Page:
In this example, the first server has the address 192.168.1.4 (C0:A8:01:04 in hexadecimal), and the second server, 192.168.1.5 (C0:A8:01:05 in hexadecimal).

  1. Assign an OS deployment server type to each of the servers. OS deployment servers accept server type 15, and server types from 33008 to 33280. For this example, 33008 (80F0) is used for the first server, and 33009 (80F1) for the second server.
  2. The sub-options of DHCP option 43 must then be configured as follows:
    PXE option 6, length 1,value = 07
    Value 7 means use PXE_BOOT_SERVERS list, disable multicast and broadcast discovery
    PXE option 8, length 14 (0E), value = 80:F0:01:C0:A8:01:04:80:F1:01:C0:A8:01:05
    Option 8 defines the two PXE servers. The first server is defined by the first 7 bytes, starting with the OS deployment server type (80:F0, 33008), followed by one IP address: C0:A8:01:05 (192.168.1.4). The second server is defined in the following manner, using OS deployment server type 80:F1 (33009).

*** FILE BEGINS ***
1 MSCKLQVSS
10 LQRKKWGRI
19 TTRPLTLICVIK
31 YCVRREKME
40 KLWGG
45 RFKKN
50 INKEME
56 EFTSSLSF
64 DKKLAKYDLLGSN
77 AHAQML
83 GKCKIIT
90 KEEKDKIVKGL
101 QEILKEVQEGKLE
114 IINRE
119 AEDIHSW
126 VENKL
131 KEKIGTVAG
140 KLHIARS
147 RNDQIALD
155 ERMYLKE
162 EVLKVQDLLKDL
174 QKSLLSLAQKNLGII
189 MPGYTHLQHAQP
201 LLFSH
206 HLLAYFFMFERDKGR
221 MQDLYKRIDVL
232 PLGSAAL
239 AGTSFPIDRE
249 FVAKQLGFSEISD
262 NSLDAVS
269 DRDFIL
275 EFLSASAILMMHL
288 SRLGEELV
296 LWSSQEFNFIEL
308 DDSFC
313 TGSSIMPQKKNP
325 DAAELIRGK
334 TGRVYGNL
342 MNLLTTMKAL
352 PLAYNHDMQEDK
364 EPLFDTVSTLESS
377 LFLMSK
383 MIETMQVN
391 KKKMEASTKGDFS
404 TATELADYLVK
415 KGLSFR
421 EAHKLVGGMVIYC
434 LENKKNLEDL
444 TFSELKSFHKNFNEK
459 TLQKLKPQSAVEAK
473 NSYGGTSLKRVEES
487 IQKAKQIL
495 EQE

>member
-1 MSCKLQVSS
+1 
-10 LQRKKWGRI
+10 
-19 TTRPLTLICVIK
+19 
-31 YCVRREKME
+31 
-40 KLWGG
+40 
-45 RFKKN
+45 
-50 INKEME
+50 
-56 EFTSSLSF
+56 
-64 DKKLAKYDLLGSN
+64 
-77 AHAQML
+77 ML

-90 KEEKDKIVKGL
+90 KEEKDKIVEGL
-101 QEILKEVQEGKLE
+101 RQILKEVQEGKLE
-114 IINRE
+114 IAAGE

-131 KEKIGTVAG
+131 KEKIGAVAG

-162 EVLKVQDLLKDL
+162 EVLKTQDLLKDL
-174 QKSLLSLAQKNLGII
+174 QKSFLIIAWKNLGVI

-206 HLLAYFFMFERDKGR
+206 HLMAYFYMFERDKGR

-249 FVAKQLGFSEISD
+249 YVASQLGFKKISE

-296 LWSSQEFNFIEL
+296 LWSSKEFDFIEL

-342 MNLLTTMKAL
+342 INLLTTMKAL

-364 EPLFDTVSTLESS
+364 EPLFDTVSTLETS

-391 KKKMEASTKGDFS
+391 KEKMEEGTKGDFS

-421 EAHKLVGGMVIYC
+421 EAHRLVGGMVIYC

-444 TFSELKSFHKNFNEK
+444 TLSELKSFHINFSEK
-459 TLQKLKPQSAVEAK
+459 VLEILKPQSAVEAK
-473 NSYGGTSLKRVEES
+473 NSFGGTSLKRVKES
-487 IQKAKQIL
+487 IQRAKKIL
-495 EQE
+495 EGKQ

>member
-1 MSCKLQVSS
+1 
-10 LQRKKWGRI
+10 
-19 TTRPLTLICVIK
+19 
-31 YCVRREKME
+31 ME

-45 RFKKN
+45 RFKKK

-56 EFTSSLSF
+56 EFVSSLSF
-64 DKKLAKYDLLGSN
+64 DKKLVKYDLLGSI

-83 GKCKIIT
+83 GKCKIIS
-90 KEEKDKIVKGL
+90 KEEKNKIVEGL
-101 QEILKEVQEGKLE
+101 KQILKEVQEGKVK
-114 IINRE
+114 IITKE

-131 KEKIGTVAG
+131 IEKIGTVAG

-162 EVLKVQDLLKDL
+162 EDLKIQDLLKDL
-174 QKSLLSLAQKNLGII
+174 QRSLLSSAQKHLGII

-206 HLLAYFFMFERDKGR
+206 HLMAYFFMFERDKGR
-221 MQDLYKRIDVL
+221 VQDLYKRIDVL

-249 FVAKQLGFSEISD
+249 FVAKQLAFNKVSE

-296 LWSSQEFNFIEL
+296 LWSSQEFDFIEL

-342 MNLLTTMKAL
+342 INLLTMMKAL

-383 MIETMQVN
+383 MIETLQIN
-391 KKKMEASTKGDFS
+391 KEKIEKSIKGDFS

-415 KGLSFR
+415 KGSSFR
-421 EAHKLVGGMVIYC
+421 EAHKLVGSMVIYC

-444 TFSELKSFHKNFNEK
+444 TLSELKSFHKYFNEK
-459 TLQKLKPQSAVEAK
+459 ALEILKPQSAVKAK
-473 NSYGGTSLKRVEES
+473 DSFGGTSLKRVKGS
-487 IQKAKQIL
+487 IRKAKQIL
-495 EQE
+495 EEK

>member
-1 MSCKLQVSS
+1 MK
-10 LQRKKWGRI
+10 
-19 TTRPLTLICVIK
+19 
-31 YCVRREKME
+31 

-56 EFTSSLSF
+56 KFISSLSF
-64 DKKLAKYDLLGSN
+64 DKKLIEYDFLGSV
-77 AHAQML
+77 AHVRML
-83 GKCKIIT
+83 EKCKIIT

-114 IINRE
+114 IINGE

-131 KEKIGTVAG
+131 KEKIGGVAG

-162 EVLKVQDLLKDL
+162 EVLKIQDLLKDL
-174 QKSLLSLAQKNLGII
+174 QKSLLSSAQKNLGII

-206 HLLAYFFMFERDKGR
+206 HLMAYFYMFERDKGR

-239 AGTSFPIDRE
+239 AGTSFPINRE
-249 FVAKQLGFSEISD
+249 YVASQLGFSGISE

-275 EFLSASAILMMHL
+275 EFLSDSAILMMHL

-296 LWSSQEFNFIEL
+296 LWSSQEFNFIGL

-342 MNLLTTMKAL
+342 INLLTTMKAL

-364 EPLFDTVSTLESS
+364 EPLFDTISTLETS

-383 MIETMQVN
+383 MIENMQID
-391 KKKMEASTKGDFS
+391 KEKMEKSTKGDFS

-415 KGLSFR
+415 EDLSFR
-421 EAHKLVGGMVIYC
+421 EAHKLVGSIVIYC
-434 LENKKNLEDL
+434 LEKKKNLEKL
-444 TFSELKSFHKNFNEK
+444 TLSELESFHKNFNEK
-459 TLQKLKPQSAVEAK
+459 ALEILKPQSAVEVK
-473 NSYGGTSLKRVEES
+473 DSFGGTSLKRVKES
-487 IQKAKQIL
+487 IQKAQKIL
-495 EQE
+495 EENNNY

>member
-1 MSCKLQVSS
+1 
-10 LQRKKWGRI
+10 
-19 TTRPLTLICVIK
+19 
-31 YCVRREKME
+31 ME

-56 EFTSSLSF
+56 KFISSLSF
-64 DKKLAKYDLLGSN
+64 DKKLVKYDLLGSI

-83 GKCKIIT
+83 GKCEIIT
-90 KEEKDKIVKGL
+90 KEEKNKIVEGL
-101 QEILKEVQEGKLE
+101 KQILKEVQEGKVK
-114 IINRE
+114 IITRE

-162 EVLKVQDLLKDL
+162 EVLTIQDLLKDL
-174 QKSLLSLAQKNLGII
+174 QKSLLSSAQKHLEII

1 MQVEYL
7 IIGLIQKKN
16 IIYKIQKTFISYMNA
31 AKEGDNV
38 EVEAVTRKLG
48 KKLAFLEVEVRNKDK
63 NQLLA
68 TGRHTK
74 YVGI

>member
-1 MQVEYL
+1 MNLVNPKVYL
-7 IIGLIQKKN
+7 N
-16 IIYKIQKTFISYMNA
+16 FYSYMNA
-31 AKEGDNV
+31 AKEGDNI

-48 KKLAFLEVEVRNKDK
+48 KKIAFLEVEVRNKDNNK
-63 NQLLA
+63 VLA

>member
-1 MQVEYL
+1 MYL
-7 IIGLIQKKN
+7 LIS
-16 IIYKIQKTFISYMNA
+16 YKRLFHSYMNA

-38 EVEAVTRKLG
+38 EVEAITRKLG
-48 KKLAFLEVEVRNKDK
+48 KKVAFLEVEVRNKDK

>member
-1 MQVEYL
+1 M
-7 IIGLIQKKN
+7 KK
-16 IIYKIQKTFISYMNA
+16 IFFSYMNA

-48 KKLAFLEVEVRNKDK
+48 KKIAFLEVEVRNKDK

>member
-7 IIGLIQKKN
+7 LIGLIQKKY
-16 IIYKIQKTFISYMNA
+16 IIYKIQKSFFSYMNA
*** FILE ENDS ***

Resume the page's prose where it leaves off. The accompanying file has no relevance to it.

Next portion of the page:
PXE option 9, length 22 (16), value = 80:F0:08:53:65:72:76:65:82:20:41:80:F1:08:53:65:72:76:65:82:20:42
    Option 9 defines the boot menu that is displayed at boot time. The first 11 bytes correspond to the first line, for the first server. It shows the string Server A, associated with type 80:F0 (first server). The second line shows the string Server B, associated with type 80:F1 (second server).
    PXE option A, length 6, value =0F:53:65:6C:65:63:74
    Option 10 (0A) specifies a 15 second timeout and shows the string Select as the boot menu prompt.
    PXE option FF
    To close the buffer.
The full option 43 reads as follows:
06:01:07:08:0E:80:F0:01:C0:A8:01:04:80:F1:01:C0:A8:01:05: 
09:16:80:F0:08:53:65:72:76:65:82:20:41:80:F1:08:53:65:72:76:65:82:20:42: 
0A:06:0F:53:65:6C:65:63:74:FF 
When your boot menu is displayed on your target screen, press F8 to make your selection.